MEBAA Convention News

MagniX Makes Leap from Electric Motors to Hydrogen Fuel Cells

 - December 5, 2022, 1:00 AM
MagniX displayed this electric propulsion unit at NBAA-BACE in October, about a month after the MagniX-powered Eviation Alice made its first flight. Photo: Mariano Rosales

After successfully powering the historic first flights of Eviation’s Alice electric commuter airplane and an electric-conversion Robinson R44 helicopter this year, U.S. electric motor manufacturer MagniX (Stand 1175) has doubled down on its efforts to make aviation more sustainable by entering the hydrogen fuel cell market. 

Based in Everett, Washington, MagniX has been developing electric motors—or electric propulsion units (EPUs)—since 2009. According to the company, its propulsion systems for aircraft are power source-agnostic, meaning they can work with any type of power input. That includes hydrogen fuel cells, which the company plans to offer in addition to its electric and hybrid-electric propulsion systems. 

“We ultimately want to provide our customers with a full solution, not just the EPU that we are building today…but also the energy storage system that feeds that, so that we can offer battery, hybrid, and hydrogen fuel cell solutions to our customers,” Simon Roads, MagniX’s head of marketing, told AIN.

MagniX is working to certify its two EPUs—the 350-kilowatt Magni350 and 650-kilowatt Magni650. The latter powered Eviation’s nine-seat, all-electric Alice commuter airplane during its first flight over the desert of Washington state in September.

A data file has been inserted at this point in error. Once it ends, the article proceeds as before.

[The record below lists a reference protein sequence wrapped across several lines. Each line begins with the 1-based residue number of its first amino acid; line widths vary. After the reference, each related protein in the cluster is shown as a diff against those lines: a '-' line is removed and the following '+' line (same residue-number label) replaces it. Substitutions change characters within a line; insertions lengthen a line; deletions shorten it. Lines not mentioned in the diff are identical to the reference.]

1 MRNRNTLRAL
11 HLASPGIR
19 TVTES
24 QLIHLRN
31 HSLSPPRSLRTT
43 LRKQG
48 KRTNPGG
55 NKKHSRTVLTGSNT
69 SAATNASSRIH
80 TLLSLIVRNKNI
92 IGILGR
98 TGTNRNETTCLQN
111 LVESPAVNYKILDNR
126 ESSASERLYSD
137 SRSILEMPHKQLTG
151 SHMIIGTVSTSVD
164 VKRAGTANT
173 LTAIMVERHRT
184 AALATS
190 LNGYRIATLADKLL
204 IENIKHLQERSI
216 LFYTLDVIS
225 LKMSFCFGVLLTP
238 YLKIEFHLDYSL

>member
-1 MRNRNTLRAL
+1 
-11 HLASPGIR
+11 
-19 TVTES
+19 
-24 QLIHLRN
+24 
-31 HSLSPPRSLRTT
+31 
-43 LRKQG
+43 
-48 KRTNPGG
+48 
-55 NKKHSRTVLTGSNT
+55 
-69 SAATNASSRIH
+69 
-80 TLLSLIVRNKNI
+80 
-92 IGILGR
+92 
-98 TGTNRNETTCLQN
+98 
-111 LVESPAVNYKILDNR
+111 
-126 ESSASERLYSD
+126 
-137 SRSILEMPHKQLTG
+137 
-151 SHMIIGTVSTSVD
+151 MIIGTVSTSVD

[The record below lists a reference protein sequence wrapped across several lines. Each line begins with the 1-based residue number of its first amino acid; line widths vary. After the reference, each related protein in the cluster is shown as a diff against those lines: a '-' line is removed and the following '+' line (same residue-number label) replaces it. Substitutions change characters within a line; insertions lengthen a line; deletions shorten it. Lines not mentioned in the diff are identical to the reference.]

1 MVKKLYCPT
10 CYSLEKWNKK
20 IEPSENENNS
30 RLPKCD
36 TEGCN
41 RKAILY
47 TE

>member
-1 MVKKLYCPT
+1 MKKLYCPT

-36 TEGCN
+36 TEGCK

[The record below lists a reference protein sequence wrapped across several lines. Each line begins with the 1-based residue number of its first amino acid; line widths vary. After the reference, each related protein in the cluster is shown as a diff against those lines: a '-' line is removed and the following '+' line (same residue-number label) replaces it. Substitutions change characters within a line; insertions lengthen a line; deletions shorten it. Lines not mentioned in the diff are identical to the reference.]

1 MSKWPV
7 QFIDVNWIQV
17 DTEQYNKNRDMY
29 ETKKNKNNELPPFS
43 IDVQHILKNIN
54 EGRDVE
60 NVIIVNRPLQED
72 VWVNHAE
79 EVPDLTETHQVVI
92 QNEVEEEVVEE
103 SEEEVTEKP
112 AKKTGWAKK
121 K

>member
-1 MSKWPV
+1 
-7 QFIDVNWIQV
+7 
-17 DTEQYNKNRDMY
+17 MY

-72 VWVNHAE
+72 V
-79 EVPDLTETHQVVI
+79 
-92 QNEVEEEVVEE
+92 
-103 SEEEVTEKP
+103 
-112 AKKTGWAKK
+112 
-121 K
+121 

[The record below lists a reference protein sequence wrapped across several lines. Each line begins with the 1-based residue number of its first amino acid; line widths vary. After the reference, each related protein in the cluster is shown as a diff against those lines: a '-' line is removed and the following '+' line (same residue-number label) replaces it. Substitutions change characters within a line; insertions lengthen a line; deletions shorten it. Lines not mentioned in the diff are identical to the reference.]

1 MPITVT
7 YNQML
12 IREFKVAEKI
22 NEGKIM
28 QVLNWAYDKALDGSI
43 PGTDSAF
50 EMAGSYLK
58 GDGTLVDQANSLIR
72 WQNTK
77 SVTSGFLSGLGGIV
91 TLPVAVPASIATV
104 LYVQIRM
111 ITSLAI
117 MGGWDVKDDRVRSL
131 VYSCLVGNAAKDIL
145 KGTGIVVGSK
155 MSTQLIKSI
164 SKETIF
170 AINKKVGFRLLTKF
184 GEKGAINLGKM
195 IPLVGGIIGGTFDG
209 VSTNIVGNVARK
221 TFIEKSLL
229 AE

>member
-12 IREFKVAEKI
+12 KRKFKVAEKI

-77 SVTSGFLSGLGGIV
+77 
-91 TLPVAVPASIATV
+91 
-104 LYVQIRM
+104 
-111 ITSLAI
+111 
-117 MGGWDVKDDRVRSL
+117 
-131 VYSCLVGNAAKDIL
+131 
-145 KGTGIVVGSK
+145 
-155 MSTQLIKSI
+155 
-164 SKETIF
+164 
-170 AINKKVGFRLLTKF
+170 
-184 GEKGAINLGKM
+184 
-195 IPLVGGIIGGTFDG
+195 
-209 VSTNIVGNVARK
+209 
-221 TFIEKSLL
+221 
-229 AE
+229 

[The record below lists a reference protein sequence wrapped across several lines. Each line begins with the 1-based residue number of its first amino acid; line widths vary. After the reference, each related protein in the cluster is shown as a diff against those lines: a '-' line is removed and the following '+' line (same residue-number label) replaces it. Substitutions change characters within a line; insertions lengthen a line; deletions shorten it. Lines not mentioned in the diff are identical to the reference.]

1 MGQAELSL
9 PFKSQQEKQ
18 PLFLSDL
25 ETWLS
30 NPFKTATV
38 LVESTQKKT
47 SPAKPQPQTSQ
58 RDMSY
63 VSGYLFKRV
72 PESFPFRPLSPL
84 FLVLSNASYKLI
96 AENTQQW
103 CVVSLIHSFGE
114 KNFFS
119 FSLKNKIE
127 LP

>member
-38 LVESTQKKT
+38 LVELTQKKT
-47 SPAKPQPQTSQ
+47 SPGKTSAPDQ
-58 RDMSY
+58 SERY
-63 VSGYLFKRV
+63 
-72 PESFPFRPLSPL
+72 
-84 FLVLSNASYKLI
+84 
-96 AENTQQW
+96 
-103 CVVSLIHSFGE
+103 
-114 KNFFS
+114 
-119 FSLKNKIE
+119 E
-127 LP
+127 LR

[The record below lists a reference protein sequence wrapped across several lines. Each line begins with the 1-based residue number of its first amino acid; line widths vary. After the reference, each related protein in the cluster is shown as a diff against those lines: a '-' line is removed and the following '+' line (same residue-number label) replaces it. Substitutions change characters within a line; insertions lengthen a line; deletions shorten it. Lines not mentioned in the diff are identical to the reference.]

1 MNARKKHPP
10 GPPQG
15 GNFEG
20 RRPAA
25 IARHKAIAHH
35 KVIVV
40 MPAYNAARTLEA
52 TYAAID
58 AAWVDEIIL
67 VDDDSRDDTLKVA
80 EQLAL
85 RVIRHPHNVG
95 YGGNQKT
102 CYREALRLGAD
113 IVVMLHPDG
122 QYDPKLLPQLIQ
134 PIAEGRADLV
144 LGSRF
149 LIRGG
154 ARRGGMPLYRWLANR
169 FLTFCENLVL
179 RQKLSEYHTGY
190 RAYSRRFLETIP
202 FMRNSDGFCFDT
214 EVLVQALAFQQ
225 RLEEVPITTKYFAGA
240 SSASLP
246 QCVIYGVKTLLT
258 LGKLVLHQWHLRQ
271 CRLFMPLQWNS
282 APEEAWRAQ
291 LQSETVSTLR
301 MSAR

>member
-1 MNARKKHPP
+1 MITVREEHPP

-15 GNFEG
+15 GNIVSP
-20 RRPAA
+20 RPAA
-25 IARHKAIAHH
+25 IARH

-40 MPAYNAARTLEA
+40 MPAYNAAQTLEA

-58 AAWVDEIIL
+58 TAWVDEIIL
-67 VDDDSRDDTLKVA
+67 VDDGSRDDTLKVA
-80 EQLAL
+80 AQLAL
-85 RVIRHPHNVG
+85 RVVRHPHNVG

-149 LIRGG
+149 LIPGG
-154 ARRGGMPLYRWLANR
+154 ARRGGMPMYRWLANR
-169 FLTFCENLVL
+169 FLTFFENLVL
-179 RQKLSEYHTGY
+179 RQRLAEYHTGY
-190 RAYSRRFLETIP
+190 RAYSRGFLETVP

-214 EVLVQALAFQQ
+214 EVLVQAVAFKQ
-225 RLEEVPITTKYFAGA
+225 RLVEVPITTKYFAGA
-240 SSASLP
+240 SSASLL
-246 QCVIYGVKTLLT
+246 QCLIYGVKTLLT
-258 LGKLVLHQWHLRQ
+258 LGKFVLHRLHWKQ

In June, Tier 1 Engineering used a Magni350 EPU to conduct the first fully electric flight of a Robinson R44 helicopter. That converted helicopter then made its first airport-to-airport flight in October, traveling 21 nm from Jacqueline Cochran Regional Airport in Thermal, California, to Palm Springs International Airport. Tier 1 is collaborating with United Therapeutics on the electric R44 project, with the ultimate goal of using electric helicopters to transport human organs bound for transplant surgeries. 

An earlier version of MagniX’s electric motor, the 500-kilowatt Magni500, was also used to power the first fully electric flights of a converted De Havilland Beaver seaplane in 2019 and a modified Cessna 208B Grand Caravan in 2020. 

In 2021, NASA selected MagniX to participate in the agency’s Electrified Powertrain Flight Demonstration project, which aims to demonstrate electric propulsion technology on a hybrid-electric De Havilland Canada Dash 7 aircraft. That first flight is scheduled for 2025.

The next big milestone for MagniX will be the first-ever test flight of a hydrogen-powered regional airliner, a De Havilland Dash 8-300 turboprop that was converted by California-based Universal Hydrogen. Scheduled to take place before the end of this month, that flight will use MagniX’s electric motors in combination with hydrogen fuel cells made by Plug Power.